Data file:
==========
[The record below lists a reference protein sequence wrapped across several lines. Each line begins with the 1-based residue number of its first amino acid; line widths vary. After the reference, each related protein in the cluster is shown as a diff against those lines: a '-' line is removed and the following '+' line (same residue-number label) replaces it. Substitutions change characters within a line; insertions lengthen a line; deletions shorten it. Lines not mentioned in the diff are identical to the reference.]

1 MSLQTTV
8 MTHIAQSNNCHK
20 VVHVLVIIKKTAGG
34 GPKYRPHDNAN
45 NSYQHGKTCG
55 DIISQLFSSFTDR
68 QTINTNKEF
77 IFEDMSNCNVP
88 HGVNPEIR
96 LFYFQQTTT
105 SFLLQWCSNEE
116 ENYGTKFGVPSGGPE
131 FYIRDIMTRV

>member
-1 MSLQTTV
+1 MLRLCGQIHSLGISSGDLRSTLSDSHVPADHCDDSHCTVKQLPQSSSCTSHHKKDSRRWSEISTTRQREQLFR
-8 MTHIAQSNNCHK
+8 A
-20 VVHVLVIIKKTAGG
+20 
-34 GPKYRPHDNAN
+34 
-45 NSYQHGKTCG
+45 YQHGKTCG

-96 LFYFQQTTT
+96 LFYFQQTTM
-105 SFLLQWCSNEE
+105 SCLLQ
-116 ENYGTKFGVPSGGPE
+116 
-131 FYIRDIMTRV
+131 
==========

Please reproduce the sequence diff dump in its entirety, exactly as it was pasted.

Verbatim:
[The record below lists a reference protein sequence wrapped across several lines. Each line begins with the 1-based residue number of its first amino acid; line widths vary. After the reference, each related protein in the cluster is shown as a diff against those lines: a '-' line is removed and the following '+' line (same residue-number label) replaces it. Substitutions change characters within a line; insertions lengthen a line; deletions shorten it. Lines not mentioned in the diff are identical to the reference.]

1 MSLQTTV
8 MTHIAQSNNCHK
20 VVHVLVIIKKTAGG
34 GPKYRPHDNAN
45 NSYQHGKTCG
55 DIISQLFSSFTDR
68 QTINTNKEF
77 IFEDMSNCNVP
88 HGVNPEIR
96 LFYFQQTTT
105 SFLLQWCSNEE
116 ENYGTKFGVPSGGPE
131 FYIRDIMTRV

>member
-1 MSLQTTV
+1 MLRLCGQIHSLGISSGDLRSTLSDSHVPADHCDDSHCTVKQLPQSSSCTSHHKKDSRRWSEISTTRQREQLFR
-8 MTHIAQSNNCHK
+8 A
-20 VVHVLVIIKKTAGG
+20 
-34 GPKYRPHDNAN
+34 
-45 NSYQHGKTCG
+45 YQHGKTCG

-96 LFYFQQTTT
+96 LFYFQQTTM
-105 SFLLQWCSNEE
+105 SCLLQ
-116 ENYGTKFGVPSGGPE
+116 
-131 FYIRDIMTRV
+131 